10.20.10

Knox's Powerful Fan

A member of Italy’s ruling party has visited the murderess in prison 20 times. Barbie Latza Nadeau on the gifts and “neverending” hugs he’s given her—and how she appears in his dreams.

Italian parliamentarian Rocco Girlanda’s says his goal in seeking out Amanda Knox was to find out how a young woman the same age as his own daughter could be all about “sex, drugs and rock ‘n roll.” What he found, he says, is a young woman who is nothing like the headlines.

His new book, Io Vengo Con Te: Colloqui in Carcere con Amanda Knox (Take Me With You: Conversations with Amanda Knox in Prison), chronicles a year of conversations and letters with Knox, currently serving 26 years in an Italian prison for the murder and sexual assault of Meredith Kercher. Girlanda is a member of Silvio Berlusconi’s ruling party and president of the Italy-USA Foundation, which fosters ties between the two nations. He used his professional privilege as a parliamentarian to visit Knox in prison without having to go through the regular visitation channels.

The book, which grew out of 20-odd visits with Knox, is an almost-too-intimate account of the 45-year-old Girlanda’s interactions with the 23-year-old Seattle native during that time. He gushes over Knox’s “intense blue eyes” and describes how he blushed when she asked him for a hug after he brought her a computer as a gift, courtesy of the Italy-USA Foundation. “Can I hug you?” Knox asked after he told her about the computer. “A hug: a request I was not expecting,” he writes before describing his embrace with her. “I blushed…She holds me and I hold her. It seemed like a neverending hug, without a single word spoken.”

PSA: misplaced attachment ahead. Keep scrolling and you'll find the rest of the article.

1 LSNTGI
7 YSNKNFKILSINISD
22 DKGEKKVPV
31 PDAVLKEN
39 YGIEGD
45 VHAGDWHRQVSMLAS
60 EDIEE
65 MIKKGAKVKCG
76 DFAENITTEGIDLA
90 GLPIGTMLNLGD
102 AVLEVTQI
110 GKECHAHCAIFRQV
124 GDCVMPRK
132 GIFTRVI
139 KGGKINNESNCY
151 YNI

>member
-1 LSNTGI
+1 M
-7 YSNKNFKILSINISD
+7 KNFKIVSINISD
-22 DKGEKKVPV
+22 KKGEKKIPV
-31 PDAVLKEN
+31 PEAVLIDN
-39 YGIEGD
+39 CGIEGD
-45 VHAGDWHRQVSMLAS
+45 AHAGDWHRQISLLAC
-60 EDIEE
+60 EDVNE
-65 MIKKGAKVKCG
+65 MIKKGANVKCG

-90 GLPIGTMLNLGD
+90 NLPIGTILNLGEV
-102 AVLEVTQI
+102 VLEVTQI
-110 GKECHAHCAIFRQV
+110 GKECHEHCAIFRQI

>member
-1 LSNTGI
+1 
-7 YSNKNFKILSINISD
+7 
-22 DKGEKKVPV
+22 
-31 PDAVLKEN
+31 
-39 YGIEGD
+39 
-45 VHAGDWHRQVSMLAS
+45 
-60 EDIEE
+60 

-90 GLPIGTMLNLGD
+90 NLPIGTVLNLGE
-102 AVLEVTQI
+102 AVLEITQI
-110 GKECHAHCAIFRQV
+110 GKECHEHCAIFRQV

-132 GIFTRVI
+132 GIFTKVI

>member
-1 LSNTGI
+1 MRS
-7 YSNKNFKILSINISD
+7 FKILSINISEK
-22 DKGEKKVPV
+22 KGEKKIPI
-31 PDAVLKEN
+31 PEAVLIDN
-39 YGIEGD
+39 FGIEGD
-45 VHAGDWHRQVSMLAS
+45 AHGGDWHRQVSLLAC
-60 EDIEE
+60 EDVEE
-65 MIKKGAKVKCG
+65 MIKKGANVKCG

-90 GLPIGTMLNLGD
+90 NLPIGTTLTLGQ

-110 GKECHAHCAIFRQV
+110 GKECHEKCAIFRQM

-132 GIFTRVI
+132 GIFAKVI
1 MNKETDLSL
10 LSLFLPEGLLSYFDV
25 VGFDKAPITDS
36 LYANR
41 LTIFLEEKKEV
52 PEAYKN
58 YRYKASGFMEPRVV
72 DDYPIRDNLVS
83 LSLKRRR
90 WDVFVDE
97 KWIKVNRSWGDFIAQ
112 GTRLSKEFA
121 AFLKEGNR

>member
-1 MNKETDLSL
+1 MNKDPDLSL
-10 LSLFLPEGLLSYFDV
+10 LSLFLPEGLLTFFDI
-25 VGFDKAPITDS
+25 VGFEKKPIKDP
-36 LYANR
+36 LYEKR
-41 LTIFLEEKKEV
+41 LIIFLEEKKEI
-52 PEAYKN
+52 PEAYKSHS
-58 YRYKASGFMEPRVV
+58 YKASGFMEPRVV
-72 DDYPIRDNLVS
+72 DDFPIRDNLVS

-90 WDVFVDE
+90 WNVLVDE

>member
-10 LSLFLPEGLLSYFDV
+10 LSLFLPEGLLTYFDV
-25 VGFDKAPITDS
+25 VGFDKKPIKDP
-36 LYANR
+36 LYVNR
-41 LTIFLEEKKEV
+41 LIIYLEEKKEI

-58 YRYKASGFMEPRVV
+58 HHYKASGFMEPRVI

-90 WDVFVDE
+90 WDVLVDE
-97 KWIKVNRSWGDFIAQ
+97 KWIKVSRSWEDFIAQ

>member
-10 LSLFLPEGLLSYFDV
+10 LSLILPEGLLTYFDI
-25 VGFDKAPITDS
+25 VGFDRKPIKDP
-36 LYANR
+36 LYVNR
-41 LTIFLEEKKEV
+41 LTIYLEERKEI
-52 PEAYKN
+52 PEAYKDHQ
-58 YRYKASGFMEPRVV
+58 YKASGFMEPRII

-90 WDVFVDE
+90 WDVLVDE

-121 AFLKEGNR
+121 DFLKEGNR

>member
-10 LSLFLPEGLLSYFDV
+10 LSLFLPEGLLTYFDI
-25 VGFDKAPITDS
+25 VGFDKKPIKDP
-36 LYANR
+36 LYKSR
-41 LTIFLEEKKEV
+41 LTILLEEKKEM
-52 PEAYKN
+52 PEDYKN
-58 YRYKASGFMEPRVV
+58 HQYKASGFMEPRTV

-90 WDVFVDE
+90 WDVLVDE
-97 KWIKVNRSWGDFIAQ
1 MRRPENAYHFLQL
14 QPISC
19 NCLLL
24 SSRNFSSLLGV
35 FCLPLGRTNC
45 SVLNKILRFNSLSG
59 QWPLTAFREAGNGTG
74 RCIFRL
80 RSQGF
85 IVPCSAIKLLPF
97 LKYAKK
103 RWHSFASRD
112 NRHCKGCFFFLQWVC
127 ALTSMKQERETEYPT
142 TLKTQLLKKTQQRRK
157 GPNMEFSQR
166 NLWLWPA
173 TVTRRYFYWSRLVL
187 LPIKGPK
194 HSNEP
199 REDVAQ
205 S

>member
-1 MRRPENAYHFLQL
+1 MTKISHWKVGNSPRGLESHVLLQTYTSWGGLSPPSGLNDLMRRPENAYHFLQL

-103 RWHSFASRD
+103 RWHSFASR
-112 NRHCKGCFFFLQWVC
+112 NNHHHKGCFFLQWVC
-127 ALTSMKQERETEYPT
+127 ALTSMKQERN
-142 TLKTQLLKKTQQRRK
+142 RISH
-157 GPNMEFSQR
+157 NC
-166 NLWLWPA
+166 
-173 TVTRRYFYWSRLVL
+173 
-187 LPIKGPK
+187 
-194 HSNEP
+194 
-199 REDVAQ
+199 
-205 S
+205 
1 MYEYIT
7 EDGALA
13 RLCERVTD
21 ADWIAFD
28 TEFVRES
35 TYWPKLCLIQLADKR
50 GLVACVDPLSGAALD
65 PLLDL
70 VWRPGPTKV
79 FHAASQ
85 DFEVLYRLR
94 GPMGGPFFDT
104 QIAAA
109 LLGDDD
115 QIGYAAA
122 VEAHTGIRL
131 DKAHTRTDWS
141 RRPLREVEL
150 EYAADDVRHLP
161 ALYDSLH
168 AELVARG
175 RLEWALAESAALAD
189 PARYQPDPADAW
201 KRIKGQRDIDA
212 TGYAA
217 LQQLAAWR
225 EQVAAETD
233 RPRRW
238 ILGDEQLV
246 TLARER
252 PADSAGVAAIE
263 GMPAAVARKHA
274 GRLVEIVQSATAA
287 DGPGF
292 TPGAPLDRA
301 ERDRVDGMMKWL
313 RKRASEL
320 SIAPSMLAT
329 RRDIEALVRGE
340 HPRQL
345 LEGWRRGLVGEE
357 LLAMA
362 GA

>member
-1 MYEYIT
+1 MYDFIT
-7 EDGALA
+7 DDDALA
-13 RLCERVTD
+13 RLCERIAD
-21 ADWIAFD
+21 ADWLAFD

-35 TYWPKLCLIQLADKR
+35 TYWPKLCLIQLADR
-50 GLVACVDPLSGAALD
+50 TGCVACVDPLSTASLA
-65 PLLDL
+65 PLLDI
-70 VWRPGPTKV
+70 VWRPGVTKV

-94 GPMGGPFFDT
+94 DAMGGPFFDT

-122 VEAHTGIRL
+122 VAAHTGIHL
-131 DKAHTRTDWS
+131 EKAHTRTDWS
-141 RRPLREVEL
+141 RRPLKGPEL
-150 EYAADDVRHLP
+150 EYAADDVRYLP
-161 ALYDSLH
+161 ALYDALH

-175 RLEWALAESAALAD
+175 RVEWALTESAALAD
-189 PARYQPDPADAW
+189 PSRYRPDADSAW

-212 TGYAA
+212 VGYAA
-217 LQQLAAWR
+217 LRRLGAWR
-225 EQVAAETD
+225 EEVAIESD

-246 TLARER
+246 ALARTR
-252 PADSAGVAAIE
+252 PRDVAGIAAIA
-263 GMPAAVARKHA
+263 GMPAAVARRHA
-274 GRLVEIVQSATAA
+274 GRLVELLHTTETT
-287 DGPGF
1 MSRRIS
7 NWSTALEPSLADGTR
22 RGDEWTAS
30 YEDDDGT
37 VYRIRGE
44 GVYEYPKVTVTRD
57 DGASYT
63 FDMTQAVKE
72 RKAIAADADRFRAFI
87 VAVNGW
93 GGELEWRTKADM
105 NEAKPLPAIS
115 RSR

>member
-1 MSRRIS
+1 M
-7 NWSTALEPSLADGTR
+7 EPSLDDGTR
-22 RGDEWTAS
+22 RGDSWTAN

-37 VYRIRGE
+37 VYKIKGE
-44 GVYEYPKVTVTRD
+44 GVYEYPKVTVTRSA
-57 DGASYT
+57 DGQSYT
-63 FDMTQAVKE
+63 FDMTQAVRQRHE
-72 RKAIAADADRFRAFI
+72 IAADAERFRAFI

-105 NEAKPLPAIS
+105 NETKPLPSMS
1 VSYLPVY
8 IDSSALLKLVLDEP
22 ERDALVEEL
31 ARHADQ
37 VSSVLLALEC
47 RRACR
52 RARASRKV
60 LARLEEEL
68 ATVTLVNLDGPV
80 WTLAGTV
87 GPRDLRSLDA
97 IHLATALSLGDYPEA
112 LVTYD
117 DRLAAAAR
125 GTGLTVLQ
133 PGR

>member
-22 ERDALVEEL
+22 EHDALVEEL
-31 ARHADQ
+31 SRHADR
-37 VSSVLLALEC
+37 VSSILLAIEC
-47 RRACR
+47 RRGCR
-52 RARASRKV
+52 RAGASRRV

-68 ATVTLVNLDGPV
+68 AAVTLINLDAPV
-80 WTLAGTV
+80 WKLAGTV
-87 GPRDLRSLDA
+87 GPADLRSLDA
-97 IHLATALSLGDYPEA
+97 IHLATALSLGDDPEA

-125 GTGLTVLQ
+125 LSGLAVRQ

Girlanda admits that it “wasn’t my first dream about Amanda. And it won’t be my last.”

Girlanda’s is the latest in a string of books written about Knox (including one by this author.) But rather than recount the crime, murder investigation, and court case, Girlanda offers a look at Knox as a person, not just a convicted murderess. Girlanda kept a diary of their prison conversations and Knox wrote letters and poetry to him, which he uses to give the enigmatic American a real voice. His book is peppered with expressions like “Wow!” and “That’s great!” and he describes her by turns as “curious” and “eager.”

book-cover---angel-face
Angel Face: The True Story of Student Killer Amanda Knox. By Barbie Latza Nadeau. 224 pages. Beast Books. $14.95. ()

Their conversation hinges on the banal at times, discussing the name Knox, as in “Fort Knox” and “Knox Memorial Bridge” in Florida. She refuses to discuss her current cellmate, also an American, except to say they are friends. And he does not ask her about the murder of Meredith Kercher. The only time Kercher’s name appears is when Knox recounts how the discovery of “Meredith’s case” interrupted her plans to go on a day trip with Raffaele Sollecito, her former boyfriend and accomplice.